The Road Safety Plan and Residential Street Speed Changes

Posted on December 1, 2016

The Road Safety Plan

Earlier this year Council unanimously endorsed a five-year Road Safety Plan with the goal of reducing the number of road fatalities and serious injuries to zero. A report noted the recent trend of more traffic-related fatalities involving pedestrians, cyclists, and older adults. Among motions adopted as part of this agenda item is a proposal to ask the Ministry of Transportation to consider re-introducing automated speed enforcement and a proposal for improving safety for pedestrians and cyclists by creating zones with reduced speed limits, improved pavement markings, and signal-timing adjustments.

Ward 14 roads that have been reduced from 50km/h to 40km/h include:

Bloor Street West, between Keele Street and Yonge Street

Dundas Street West, between Humberside Avenue and Yonge Street

Queen Street West, between Roncesvalles Avenue and Yonge Street.

A link to all the roads that will be lowered could be found here: http://www.toronto.ca/legdocs/mmis/2016/pw/bgrd/backgroundfile-94204.pdf

The report to the Road Safety Plan could be found here: http://app.toronto.ca/tmmis/viewAgendaItemHistory.do?item=2016.PW14.1

Transportation Staff have been asked to look into whether Parkside Drive could receive the same treatment.

30 KM sign installations on residential streets complete

Toronto and East York Community Council has approved reducing the speed limit on all local roads to 30 km/h. The changes to Ward 14 speed limit signs should begin by fall 2016. This is a great first step forward in creating safer streets for our neighbourhoods. More information on the reduction to 30km/h is available at http://www.toronto.ca/legdocs/mmis/2015/te/bgrd/backgroundfile-81204.pdf

Long Term Financial Plan Public Consultation

Posted on December 1, 2016

Toronto is growing quickly and it’s time to have a conversation about our financial sustainability. Do you have ideas about how the City of Toronto can manage expenses, raise revenue and make the most of its assets? Then we need to hear from you!

Share your thoughts on these important issues and help shape the City’s Long-Term Financial Plan, a report that will guide financial decision-making and will benefit you and all residents for years to come.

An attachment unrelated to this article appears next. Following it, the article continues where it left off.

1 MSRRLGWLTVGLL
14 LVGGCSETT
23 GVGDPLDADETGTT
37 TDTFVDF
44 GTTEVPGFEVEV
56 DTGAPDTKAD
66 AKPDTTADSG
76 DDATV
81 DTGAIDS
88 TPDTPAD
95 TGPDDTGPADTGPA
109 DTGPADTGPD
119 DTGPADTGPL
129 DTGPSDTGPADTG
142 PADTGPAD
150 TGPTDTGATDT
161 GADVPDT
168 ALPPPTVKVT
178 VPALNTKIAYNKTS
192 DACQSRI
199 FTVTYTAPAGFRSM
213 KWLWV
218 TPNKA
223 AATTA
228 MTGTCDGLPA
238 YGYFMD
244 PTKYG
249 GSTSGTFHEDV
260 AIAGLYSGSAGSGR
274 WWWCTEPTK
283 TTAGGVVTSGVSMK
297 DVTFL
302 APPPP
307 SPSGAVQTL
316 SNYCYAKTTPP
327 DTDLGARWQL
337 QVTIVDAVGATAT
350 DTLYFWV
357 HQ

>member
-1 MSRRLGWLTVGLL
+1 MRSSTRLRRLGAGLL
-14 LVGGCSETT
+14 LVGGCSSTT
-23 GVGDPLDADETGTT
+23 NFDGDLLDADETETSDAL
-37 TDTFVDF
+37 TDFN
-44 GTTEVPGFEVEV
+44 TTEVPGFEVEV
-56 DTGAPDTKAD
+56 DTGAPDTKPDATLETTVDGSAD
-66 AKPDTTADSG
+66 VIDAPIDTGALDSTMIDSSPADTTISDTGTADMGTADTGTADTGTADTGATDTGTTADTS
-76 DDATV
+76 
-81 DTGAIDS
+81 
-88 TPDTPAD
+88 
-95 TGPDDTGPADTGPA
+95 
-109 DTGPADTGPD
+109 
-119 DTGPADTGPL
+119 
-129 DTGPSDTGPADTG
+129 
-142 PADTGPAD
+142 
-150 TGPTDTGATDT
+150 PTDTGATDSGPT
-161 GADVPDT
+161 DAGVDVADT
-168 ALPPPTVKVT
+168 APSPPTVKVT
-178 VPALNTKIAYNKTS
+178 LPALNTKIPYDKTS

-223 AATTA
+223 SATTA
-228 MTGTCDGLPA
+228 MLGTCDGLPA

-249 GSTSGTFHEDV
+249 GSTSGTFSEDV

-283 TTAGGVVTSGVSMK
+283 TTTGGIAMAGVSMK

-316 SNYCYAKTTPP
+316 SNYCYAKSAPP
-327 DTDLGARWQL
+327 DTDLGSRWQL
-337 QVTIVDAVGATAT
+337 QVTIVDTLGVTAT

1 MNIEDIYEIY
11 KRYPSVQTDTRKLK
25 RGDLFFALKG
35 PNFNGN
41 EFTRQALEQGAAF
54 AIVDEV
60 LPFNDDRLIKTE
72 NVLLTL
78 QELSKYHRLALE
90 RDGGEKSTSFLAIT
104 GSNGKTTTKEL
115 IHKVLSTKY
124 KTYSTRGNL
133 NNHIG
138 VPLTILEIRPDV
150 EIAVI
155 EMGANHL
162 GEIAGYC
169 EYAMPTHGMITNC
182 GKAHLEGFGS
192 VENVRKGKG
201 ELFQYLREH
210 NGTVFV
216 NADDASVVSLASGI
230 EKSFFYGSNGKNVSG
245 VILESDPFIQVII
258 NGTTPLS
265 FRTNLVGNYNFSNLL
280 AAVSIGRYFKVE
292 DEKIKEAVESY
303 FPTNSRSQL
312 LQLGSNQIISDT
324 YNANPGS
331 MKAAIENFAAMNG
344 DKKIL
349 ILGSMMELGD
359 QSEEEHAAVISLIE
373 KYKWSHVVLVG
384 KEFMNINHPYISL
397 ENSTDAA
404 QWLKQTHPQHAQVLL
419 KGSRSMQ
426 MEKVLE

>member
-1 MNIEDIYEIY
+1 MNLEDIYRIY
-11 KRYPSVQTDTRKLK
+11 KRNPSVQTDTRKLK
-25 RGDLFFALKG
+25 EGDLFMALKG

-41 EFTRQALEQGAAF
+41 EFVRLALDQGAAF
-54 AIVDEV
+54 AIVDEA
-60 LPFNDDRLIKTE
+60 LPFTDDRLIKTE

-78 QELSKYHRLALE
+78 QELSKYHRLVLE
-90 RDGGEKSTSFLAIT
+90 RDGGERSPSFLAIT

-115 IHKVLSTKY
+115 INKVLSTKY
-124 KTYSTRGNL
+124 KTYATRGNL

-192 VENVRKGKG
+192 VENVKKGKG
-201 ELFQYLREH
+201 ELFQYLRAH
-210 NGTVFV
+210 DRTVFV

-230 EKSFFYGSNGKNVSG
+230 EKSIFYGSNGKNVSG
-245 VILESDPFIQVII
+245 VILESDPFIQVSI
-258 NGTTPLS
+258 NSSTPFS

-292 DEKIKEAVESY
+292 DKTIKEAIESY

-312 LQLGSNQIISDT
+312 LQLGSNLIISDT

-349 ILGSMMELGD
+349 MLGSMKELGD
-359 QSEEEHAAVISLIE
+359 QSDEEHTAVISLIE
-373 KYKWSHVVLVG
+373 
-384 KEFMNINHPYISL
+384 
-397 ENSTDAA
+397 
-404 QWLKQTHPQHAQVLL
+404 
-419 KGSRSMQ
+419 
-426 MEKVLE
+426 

So tell us:

  • What kind of city do you want to live in?
  • What services matter most to you?
  • What would you suggest to generate revenue for the City?

Come to a consultation meeting; we’re holding four of them across the city from December 5 to 8. Check out www.investinginto.ca for times/locations and to register to attend. Live webcasts of the meetings will be available on the website for those who cannot attend in person, along with learning and background materials and the online survey.

Public meeting details:

  • Monday, December 5, Etobicoke Olympium, 590 Rathburn Rd.
  • Tuesday, December 6, Chinese Cultural Centre, 5183 Sheppard Ave. E.
  • Wednesday, December 7, Mitchell Field Community Centre, 89 Church Ave.
  • Thursday, December 8, Toronto Reference Library (Epic Hall), 789 Yonge St.

To keep Toronto strong and vibrant, there are some key issues that require attention, including transit, housing, investment in poverty reduction, and social cohesion. City Council has adopted economic, social and environmental strategies that can lead Toronto forward. A Long-Term Financial Plan will ultimately present options and create a roadmap to achieve long-term financial sustainability through multi-year expenditure and revenue strategies while supporting the City’s ability to fund its city-building and policy aspirations

Additional background can be found in these reports:

Let’s work together to build the city we all want!

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